Three More by EDWARD D. HOCH
by Mike Tooney:

    For Part One of this series, go here.


4. “Toil and Trouble.” First appearance: Shakepearean Whodunnits, edited by Mike Ashley. Carroll & Graf, trade paperback, November 1997.

    “The bodies of the two grooms were bloodied everywhere from MacBeth’s dagger, yet the wounds of the King himself barely bled at all.”
    “How is this possible? … Is it enchantment? A sign from heaven?”

COMMENTS:   In the days of political turmoil that gripped medieval Scotland, someone vows to end the struggle once and for all; if that means murdering one’s way to the top, so be it.

    When the King dies, the innocent grooms are blamed; but the would-be killer is unaware that he has murdered a dead man, and the killer’s wife, despite all appearances, is not a suicide but the victim of a carefully contrived murder scheme.

NOTES:   This was Hoch’s contribution to a Shakespearean-themed anthology in which various authors converted the Bard’s works into whodunnits. Hoch manages to mimic Shakespeare’s cadences fairly well and makes “the Scottish play” into a good little murder mystery.


5. “Money on the Red.” First appearance: Show Business is Murder, an MWA anthology edited by Stuart M. Kaminsky. Berkley, hardcover, August 2004; paperback, August 2005.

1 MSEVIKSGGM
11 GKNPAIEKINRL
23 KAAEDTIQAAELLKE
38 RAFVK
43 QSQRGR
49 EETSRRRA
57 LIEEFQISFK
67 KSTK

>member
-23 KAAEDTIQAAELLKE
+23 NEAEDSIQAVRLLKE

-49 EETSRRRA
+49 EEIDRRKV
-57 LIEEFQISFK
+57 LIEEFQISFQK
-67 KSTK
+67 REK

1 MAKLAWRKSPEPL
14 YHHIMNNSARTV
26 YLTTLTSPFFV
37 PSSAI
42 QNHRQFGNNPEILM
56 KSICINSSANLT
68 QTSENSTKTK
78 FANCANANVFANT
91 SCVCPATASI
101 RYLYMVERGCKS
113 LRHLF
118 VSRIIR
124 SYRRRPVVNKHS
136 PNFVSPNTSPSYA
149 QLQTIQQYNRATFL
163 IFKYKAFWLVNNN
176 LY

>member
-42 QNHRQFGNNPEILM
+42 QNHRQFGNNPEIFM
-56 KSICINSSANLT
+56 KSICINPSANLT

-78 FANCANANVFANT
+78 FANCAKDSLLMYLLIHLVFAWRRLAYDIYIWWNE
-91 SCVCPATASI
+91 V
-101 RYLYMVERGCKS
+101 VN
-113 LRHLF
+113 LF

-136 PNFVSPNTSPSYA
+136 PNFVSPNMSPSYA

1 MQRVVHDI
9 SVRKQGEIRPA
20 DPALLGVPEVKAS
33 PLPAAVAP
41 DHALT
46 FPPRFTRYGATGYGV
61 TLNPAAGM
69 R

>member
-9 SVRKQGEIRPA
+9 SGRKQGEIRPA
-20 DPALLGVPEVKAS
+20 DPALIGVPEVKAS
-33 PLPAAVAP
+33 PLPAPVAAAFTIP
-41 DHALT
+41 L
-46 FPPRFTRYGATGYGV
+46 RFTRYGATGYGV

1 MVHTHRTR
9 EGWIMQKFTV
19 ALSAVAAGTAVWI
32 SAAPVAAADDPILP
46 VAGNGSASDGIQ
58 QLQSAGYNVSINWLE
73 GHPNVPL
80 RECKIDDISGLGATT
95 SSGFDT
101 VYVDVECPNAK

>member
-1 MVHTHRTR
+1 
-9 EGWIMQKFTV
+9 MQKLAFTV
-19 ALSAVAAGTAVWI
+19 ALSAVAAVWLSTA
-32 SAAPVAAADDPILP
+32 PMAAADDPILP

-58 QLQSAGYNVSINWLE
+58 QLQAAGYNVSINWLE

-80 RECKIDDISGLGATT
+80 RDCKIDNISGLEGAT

“So you’re a performance artist?”
    “When I’m performing in a museum it’s art, when I’m in an Off-Broadway theater it’s show business.”

COMMENTS:   They say that to make it big in show biz you need an effective gimmick. Wanda Cirrus’s gimmick is highly unusual: She is a living roulette wheel ball; you know, the wheel spins round and a white ball skitters to a stop on a certain red or black numbered slot — only in Wanda’s case, she’s the ball.

    At least the pay is good, but when a shady gentleman approaches her with a scheme to beat the system she yields to temptation; soon, however, someone is stabbed to death and Wanda realizes she’s in too deep. They also say that what happens in Vegas stays in Vegas; Wanda knows that, unless she’s very clever, she’ll stay in Vegas — permanently.

NOTES: This one has a nice little twist ending; Hoch rarely disappoints the reader.


6. “Christmas Crossing.” First appearance: Blood on the Holly, edited by Caro Soles. Baskerville Press, Canada, trade paperback, October 2007.

    “You still haven’t told me what you’re doing here. Does it have anything to do with Christmas?”
    Monica took a sip of her beer. “I’m meeting the three wise men.”

COMMENTS:   Matos (first name? last?) owns a little bar attached to a hotel situated on Beaver Island, in the St. Lawrence River; since it’s almost Christmas, he’s rather surprised when several strangers check in during the off season.

    Pleasantly surprising, as well, is the appearance of an old flame he had known from before the fall of the Iron Curtain, but clearly she has something to hide. Presently someone is murdered, and Matos finds himself facing the muzzle of a dead man’s gun.

NOTES:   The story’s pace is hampered by excess repetition, but there is a nice, subdued twist ending. Most of the mystery involves what everybody wants, the “MacGuffin” (Hitchcock) or “dingus” (Sam Spade).